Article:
In addition, there were also readings for children and parents with well-known children’s book authors or writing and painting workshops with renowned illustrators.

Right from the start, the offer was very well received and attracted a lot of public attention. However, the budget that the Senate Department made available for urban development was tight. Thanks to additional private and public funding and a large proportion of volunteer work by the employees, from 2003 to 2006 around 1,000 children were able to attend the approximately 50 workshops of the letter campaign.

In 2004, the project received the first prize for civic engagement from the Berlin Senate Chancellery. But in the absence of further funding, it was discontinued at the end of 2006.

archiv der zeichen
inventory berlin



Exploring the jungle of signs
in the city of Berlin 

Six professional artists and seven young adults from social training centers explored the jungle of signs of Berlin to make a comprehensive synopsis and inventory of their urban environment. Archiving the signs of the city they jointly sought meaning in the immediate world of the surrounding urban chaos. 

All participants immersed themselves in the metropolitan microcosm in a playfully designed urban expedition to discover the immediate world of signs from the new vantage point of explorers. The result was over 2000 digital images archived by the 13 photographers in the web-blog.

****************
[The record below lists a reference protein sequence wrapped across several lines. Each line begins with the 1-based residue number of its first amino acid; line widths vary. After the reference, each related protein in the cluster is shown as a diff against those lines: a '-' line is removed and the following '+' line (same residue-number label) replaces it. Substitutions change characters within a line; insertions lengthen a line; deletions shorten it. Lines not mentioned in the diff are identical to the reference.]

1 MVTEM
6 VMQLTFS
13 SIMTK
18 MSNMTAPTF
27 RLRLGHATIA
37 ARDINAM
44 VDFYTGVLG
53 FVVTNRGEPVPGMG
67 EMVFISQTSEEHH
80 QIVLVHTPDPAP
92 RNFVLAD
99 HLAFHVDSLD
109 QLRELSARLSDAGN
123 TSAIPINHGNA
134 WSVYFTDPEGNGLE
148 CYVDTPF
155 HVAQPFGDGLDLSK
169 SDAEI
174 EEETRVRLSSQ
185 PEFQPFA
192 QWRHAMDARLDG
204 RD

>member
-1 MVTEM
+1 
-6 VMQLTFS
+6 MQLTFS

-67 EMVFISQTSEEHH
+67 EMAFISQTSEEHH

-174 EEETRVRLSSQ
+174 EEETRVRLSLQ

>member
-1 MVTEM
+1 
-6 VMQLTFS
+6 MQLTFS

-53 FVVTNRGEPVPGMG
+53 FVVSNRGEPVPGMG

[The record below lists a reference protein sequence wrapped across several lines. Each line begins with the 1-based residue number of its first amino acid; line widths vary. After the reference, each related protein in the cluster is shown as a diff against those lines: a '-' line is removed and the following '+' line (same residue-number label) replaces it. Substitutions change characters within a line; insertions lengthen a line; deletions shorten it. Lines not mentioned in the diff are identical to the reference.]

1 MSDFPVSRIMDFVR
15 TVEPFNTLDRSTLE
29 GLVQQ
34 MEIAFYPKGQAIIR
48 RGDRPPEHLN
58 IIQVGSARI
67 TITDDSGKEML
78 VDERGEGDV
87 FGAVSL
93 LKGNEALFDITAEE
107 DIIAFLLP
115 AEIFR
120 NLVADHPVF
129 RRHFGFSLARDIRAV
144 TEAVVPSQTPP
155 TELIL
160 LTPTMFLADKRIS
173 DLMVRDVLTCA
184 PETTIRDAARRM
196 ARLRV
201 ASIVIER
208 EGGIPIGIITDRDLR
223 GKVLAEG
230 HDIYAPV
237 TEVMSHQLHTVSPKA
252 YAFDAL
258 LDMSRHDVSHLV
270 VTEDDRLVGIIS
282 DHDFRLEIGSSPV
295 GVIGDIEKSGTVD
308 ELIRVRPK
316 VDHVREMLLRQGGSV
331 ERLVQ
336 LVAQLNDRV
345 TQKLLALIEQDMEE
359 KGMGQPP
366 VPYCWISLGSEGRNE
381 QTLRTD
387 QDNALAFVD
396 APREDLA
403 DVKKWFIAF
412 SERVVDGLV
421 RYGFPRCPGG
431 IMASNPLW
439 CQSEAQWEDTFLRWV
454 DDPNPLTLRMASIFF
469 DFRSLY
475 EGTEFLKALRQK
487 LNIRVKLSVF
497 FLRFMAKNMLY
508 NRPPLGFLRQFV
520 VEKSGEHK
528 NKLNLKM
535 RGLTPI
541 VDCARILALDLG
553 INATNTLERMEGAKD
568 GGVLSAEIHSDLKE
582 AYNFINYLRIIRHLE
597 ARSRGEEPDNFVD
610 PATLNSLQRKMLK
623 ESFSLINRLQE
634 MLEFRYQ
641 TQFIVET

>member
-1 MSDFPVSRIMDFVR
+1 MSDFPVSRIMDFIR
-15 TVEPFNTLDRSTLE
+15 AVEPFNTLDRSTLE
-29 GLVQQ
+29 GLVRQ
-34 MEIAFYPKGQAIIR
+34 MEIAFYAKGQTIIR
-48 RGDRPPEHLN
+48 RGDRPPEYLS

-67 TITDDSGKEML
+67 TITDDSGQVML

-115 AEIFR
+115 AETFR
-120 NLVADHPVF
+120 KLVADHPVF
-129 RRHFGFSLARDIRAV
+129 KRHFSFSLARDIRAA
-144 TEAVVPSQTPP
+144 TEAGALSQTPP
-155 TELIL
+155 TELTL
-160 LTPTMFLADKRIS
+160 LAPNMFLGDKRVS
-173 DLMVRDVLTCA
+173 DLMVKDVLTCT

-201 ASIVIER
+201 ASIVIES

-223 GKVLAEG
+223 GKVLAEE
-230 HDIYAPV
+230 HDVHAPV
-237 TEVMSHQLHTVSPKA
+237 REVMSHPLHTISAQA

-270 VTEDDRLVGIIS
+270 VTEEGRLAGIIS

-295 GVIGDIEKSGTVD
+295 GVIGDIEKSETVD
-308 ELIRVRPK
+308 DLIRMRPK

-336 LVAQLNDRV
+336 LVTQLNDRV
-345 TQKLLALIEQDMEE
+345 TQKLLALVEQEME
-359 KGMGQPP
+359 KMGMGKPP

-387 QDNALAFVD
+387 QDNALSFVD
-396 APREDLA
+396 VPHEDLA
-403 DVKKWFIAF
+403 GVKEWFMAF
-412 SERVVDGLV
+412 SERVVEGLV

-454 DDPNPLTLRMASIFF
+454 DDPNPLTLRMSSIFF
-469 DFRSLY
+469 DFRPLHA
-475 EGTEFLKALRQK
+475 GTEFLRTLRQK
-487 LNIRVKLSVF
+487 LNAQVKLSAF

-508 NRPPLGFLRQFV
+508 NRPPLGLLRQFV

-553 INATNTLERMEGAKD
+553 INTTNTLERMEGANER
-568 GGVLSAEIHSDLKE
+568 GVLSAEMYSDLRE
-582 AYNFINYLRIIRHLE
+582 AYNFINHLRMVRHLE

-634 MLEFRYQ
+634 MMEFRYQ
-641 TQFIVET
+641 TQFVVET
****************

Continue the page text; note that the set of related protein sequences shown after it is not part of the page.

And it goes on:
Aside from the hands-on practical experience with artistic and new media production, the project was an essential step for young people seeking to find methods in which to position themselves as unique local identities within global power relationships. 

The young participants learnt to reflect upon their environment, developing a sensitive and aesthetic eye for the visual landscape of urbania, and upon this experience created a semiotic inventory of the signs and categories of the metropolis Berlin. 

For one month in early 2004 the finished works were then presented to the wider public in the form of an exhibition. In accordance with the artistic approach of urban dialogues we did not use the closed space exhibition area. With the support of the Berlin Transport Company (BVG) the underground station Jannowitzbrücke was transformed into an exhibition space for the signs and images of Berlin. 

The exhibition turned the space into a temporary culture station. Nearly half a million passers-by engaged en passant with the photographs and collages exhibited in this public space.

The project was funded by the Fonds Soziokultur and supported by BVG Public Transport Berlin.